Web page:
9 Angle Grinder (Portable Right -Angle Head Grinder) Operating Precautions Always grasp the grinder firmly with TWO hands. • • When using a cutting disc, use the edge of the disc and not the face. When u • sing a grinding disc, use the face of the disc and not the edge. • Allow grinder to reach full speed before initiating grinding or cutting. • Do not use excessive pressure as this can cause the disc to break. Do not walk around work Do not place grinder on ground or bench while disc is still rotating. • area with a running grinder. • Do not position your body directly behind the angle grinder as this will limit your ability to move out of the path of the grinder should it kic kback. Ensure workpiece is appropriately • supported and secured. Guarding Guideline s G rinder must have a guard for the grinding disc. The maximum exposure angle allowed is 180° and the guard shall be located so as to be between the operator and the wheel during use. 9

10 Band Saw - Horizontal Horizontal Band Saw - Applicable Standards protection equipment} 29 CFR 1910.132 {Personal • 29 CFR 1910.147 {Control of hazardous energy} • • 29 CFR 1910.212 {General requirements for all machines} 29 CFR 1910.213 {Wood working machinery requirements} • • 29 CFR 1910.219 {Mechanical power -transmission apparatus} 29 CFR 1926.304 {Wood working tools} • Potential Hazards Contact with the blade is the most common injury. Extreme caution is needed because the • operator’s hands may come close to the saw blade, and a saw blade cannot be completely rded. gua Getting loose clothes, jewelry, or long hair caught in moving parts . • Being hit, especially in the eyes, by debris flying from point of operation. • • Contact with moving pulleys and belt. • Inhalation of dust and particles. • Dropping objects onto foot. trical shock. Elec • Key Controls • Approved and authorized persons ONLY can operate equipment. o Training to be done and documented by designated competent instructor. o Appropriate department supervisor shall ensure unauthorized persons do not have access to machine s. o Follow all safety warnings and recommended operating procedures given in the OEM’s Operating Manual. • A visual pre -operation inspection should be done prior to use. o Equipment to be operated ONLY with required guarding in place. o cracks or worn areas. Remove from operation if cord is Cord should be checked for -prong). damaged or if plug does not have proper grounding (3 o If machine has any visible damage report to shop supervisor immediately and DO NOT use machine. on page Personal Protective Equipment (PPE) shall be worn as detailed in table 6. • o NOTE: Gloves are NOT to be worn when operating a band saw. • Follow proper lock out procedures (CFR 1910.147). of the person performing o NOTE: If device is plug in and plug is under exclusive control needs to the work, unplugging the machine will suffice. If person performing the work 10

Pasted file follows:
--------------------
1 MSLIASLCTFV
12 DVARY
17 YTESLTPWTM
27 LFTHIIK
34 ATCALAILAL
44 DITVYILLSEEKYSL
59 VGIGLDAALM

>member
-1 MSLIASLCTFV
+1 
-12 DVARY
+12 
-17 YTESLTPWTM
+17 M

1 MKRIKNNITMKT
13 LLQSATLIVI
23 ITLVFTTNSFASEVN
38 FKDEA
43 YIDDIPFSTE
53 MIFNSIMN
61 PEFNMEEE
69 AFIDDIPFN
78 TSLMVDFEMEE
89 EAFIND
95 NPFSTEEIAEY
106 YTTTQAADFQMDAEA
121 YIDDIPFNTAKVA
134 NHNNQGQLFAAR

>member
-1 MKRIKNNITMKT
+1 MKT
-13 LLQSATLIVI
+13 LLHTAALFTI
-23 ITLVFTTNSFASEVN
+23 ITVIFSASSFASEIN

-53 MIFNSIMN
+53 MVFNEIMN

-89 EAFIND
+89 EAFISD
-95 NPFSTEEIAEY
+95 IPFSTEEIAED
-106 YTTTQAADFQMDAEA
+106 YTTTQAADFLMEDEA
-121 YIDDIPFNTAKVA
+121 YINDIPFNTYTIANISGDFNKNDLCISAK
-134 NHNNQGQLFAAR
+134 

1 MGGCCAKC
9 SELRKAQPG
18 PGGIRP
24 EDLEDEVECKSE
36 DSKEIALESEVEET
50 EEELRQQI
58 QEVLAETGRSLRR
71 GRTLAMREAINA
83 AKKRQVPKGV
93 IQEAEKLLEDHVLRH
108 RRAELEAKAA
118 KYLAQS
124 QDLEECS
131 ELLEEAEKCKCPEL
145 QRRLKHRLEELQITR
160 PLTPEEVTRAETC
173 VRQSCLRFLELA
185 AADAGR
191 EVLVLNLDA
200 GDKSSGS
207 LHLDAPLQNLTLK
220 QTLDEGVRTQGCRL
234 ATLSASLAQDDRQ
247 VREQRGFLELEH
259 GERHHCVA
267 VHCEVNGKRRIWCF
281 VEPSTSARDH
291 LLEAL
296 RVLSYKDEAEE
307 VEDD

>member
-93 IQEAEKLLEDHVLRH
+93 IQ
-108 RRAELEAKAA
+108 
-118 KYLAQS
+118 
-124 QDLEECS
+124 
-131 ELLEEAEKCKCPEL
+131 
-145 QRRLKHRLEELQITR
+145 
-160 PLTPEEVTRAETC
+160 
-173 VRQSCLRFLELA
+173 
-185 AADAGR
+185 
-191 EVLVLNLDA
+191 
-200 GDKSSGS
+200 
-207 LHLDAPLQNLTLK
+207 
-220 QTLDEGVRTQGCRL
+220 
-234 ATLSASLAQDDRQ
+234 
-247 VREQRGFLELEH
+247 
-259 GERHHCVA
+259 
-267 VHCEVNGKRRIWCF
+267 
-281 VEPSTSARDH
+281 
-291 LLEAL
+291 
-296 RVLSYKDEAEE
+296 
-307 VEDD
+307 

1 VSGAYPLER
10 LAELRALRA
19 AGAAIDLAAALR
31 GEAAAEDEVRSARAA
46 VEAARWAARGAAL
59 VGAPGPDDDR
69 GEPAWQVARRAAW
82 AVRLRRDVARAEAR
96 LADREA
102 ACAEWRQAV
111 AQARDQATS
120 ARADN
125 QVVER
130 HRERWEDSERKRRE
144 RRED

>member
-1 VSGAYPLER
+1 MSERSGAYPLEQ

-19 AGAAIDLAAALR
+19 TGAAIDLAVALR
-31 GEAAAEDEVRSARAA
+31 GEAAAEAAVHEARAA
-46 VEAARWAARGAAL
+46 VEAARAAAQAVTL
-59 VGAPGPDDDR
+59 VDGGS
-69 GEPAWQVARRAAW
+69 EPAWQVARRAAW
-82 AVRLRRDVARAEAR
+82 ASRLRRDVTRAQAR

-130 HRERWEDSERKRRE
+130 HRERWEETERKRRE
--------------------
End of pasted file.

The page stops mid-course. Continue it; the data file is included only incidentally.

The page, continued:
11 Band Saw - Horizontal leave the machine before work is complete, proper LOTO procedures are to be followed. Install awareness devices (signage, barriers, etc.) around saw. • Instruct operators not to wear loose fitting clothing , jewelry (includ ing rings and watches) or • gloves. • Instruct operators with long hair to secure in a cap or hair net. • Use vacuum or brush to remove debris. DO NOT USE BARE HANDS. • When changing saw blade, appropriate gloves are to be worn. Operating Precautions de guards to cover unused portions of blade. Adjust bla • • Ensure that blade speed, blade tension and blade tracking are properly adjusted. A saw with a tension control device to indicate proper tension is desired . o Use band saw blades that are sharp, properly set and ot herwise suitable for the job (e.g., the • right tooth pitch; tooth form; blade width). • Stock should be held firmly in the saws vice. Keep hands away from point of operation. • If the saw bla de bin ds on a piece of stock, turn the saw off an d wait until it com es to a complete stop before attempting to remove the bla de from the stock. • Keep the machine properly oiled and serviced. • Ensure work area is clean and uncluttered and sufficient space is given to operator using the saw. 11

12 Band Saw - Horizontal Guarding Guidelines Adjust guards for saw blade so that unused portion of blade is covered. Belt and pulleys to be guarded. 12